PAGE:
- Teams that overestimate their skills—those, perhaps, that are convinced every member is a “10”—may not think there’s anything left to learn.
Being a successful marketer [. . .] demands a solid grasp of a multitude of different disciplines. Acquiring all these skills can seem overwhelming, unless you get the proper training. If you ask me, upskilling your marketing team is one of the best investments your company will ever make.
So what does correlate with strong marketing skills? The amount of business you do online.
3. Companies that live online have better marketing skills.
SaaS, B2B, and ecommerce organizations had the highest perceived marketing skills:
Government and non-profit sectors trailed for-profit businesses. (The sector listed a “limited budget” as their primary training challenge.)
It’s easy and common for even the most experienced marketers to gloss over the basics and lose touch with the fundamentals of good marketing. A good training course is rooted in these principles, even if the topic is more tactical or execution in nature.
Hana Abaza, Director of Marketing at Shopify Plus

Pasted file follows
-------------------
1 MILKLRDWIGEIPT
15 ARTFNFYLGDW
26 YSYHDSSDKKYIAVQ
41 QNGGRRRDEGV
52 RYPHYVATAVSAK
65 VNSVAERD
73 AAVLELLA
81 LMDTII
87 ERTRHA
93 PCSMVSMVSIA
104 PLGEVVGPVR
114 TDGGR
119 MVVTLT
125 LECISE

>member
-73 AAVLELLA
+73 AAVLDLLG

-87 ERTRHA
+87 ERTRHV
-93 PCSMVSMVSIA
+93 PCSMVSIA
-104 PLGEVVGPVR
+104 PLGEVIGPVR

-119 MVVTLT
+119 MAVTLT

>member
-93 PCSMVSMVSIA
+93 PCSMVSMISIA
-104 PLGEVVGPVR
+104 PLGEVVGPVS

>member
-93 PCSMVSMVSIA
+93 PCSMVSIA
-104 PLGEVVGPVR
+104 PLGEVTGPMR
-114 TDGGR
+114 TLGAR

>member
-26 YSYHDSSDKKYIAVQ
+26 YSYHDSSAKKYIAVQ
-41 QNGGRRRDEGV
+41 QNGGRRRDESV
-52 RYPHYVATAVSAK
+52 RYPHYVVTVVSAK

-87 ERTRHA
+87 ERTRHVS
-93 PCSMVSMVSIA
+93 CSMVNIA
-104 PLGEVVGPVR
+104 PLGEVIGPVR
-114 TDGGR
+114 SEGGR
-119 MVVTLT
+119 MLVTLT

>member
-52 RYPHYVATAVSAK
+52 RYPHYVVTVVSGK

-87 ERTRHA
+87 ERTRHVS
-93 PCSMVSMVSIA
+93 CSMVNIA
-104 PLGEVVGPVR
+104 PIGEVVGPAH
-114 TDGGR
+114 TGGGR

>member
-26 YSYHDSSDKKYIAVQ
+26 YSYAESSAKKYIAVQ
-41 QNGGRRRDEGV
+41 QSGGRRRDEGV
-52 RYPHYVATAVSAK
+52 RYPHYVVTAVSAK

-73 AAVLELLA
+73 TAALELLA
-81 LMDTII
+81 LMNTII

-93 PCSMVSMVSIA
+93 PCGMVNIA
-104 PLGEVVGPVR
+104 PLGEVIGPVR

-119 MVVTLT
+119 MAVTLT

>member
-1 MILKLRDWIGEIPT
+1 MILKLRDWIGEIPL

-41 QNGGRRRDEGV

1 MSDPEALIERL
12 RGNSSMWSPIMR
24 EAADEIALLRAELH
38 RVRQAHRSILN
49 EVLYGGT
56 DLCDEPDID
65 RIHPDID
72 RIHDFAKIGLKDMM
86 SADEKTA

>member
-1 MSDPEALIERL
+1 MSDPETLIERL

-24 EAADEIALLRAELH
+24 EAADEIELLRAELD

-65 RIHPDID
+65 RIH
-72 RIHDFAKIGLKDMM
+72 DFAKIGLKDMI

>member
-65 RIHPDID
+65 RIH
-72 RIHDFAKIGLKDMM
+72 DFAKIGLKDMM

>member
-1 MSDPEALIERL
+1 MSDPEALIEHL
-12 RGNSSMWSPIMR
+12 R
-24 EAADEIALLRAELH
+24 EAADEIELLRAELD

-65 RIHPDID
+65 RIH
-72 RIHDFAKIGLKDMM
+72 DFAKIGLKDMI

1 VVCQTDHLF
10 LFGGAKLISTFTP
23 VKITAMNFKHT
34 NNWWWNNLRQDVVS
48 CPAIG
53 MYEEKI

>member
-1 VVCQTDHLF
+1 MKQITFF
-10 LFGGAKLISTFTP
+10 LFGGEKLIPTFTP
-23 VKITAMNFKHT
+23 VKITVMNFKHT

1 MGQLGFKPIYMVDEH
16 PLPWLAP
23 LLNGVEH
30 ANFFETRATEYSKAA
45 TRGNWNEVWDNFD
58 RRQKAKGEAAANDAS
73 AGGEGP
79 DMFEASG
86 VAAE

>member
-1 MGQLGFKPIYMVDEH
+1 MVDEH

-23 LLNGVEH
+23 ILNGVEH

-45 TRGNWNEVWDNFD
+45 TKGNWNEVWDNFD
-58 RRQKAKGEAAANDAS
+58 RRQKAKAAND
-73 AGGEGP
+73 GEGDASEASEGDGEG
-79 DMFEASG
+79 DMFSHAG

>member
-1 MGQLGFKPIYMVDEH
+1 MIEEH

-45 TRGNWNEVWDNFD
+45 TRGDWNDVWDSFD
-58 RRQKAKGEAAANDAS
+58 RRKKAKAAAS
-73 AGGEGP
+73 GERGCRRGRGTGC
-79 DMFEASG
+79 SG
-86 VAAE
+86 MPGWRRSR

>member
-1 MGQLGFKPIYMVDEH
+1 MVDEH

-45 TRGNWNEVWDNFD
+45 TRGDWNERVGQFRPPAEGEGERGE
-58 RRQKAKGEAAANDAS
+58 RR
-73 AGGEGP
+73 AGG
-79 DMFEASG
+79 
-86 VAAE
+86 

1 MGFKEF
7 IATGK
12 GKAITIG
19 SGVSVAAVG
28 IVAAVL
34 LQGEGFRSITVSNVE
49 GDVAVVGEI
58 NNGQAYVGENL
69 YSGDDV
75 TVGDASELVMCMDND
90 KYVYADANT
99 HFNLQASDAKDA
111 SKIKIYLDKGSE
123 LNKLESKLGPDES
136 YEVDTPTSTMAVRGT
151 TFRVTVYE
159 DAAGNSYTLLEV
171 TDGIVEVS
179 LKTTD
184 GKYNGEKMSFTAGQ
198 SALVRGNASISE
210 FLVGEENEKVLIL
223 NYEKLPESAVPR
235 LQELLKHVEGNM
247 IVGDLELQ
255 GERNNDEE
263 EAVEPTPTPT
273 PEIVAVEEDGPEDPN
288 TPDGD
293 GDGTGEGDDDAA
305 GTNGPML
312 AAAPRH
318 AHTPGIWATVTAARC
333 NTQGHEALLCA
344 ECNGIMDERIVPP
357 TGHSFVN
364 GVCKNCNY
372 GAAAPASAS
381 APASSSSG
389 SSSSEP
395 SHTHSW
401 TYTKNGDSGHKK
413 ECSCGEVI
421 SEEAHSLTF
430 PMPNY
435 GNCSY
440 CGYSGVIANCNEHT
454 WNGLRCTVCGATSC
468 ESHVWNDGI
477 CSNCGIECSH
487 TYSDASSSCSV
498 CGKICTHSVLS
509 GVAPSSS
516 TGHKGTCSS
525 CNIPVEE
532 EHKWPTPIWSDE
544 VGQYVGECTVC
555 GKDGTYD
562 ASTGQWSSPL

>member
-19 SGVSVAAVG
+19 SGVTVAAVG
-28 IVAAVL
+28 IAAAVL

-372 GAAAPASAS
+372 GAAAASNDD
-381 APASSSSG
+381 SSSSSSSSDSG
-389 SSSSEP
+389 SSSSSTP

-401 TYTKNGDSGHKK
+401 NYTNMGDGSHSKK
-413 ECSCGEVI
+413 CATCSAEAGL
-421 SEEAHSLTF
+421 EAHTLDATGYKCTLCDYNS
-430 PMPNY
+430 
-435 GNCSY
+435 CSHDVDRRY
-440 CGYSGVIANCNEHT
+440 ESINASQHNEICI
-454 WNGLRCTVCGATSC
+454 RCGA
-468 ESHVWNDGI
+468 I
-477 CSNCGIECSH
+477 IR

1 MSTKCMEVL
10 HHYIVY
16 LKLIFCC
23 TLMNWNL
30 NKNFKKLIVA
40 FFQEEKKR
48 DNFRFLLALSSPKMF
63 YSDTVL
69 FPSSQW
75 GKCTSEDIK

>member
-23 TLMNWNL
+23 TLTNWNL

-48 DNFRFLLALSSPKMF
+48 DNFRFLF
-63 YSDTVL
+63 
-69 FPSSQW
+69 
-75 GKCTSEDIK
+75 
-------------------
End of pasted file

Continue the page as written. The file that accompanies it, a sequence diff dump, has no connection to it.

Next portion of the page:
Earning more resources often requires demonstrating ROI, something far easier for online companies that can tie marketing efforts and revenue tightly together.
The three industries with the highest skill levels were also near the top when it came to having a “clear, structured process” for training. Surprisingly, agencies trailed all industries: Only 2 in every 5 has defined a process:
That means that roughly…
- 3 of every 5 agencies
- 1 of every 3 B2B, SaaS, or travel companies
- And half of all ecommerce, media, non-profits, and governmental organizations
…are struggling to create a structured training program. So who’s responsible for those programs?
4. Direct managers own marketing training.
In 2 of every 5 companies surveyed, direct managers are accountable for training their teams. In nearly three-quarters (74.7%) of all businesses, either the direct manager or a marketing leader—who, in some instances, is also the direct manager—is accountable for the skills of their team:
Only 5% of organizations reported having no accountability, although an additional 14.3% reported autonomy (anarchy?) when it came to training.
Accountability was especially lacking in small organizations.
5. Autonomy at small companies applies to training, too.
Of the 89 respondents who stated that there was no formal oversight of training, a disproportionately large share came from small businesses: